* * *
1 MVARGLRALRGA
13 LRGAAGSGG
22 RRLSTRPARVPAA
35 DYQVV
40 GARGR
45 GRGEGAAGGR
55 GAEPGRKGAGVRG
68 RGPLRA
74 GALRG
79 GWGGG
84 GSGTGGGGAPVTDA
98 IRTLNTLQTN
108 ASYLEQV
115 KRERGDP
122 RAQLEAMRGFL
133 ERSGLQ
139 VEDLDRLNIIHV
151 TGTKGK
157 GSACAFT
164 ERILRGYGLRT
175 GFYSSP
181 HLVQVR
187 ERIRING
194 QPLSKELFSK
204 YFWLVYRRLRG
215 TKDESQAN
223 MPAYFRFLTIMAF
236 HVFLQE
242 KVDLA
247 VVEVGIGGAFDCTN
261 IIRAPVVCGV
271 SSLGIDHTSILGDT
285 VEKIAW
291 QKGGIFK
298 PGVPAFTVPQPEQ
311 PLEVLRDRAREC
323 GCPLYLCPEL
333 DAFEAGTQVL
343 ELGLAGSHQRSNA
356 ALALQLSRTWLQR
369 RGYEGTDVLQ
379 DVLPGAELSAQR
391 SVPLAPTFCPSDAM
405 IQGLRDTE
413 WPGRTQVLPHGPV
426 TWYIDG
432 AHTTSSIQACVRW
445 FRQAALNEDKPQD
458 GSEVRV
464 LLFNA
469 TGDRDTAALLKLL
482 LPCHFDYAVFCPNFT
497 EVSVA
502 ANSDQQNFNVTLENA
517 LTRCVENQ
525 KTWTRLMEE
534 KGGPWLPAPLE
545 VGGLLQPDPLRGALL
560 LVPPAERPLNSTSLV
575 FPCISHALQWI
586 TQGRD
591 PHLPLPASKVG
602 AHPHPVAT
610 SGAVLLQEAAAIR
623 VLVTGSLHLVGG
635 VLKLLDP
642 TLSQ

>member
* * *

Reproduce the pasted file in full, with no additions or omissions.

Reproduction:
1 MVARGLRALRGA
13 LRGAAGSGG
22 RRLSTRPARVPAA
35 DYQVV
40 GARGR
45 GRGEGAAGGR
55 GAEPGRKGAGVRG
68 RGPLRA
74 GALRG
79 GWGGG
84 GSGTGGGGAPVTDA
98 IRTLNTLQTN
108 ASYLEQV
115 KRERGDP
122 RAQLEAMRGFL
133 ERSGLQ
139 VEDLDRLNIIHV
151 TGTKGK
157 GSACAFT
164 ERILRGYGLRT
175 GFYSSP
181 HLVQVR
187 ERIRING
194 QPLSKELFSK
204 YFWLVYRRLRG
215 TKDESQAN
223 MPAYFRFLTIMAF
236 HVFLQE
242 KVDLA
247 VVEVGIGGAFDCTN
261 IIRAPVVCGV
271 SSLGIDHTSILGDT
285 VEKIAW
291 QKGGIFK
298 PGVPAFTVPQPEQ
311 PLEVLRDRAREC
323 GCPLYLCPEL
333 DAFEAGTQVL
343 ELGLAGSHQRSNA
356 ALALQLSRTWLQR
369 RGYEGTDVLQ
379 DVLPGAELSAQR
391 SVPLAPTFCPSDAM
405 IQGLRDTE
413 WPGRTQVLPHGPV
426 TWYIDG
432 AHTTSSIQACVRW
445 FRQAALNEDKPQD
458 GSEVRV
464 LLFNA
469 TGDRDTAALLKLL
482 LPCHFDYAVFCPNFT
497 EVSVA
502 ANSDQQNFNVTLENA
517 LTRCVENQ
525 KTWTRLMEE
534 KGGPWLPAPLE
545 VGGLLQPDPLRGALL
560 LVPPAERPLNSTSLV
575 FPCISHALQWI
586 TQGRD
591 PHLPLPASKVG
602 AHPHPVAT
610 SGAVLLQEAAAIR
623 VLVTGSLHLVGG
635 VLKLLDP
642 TLSQ

>member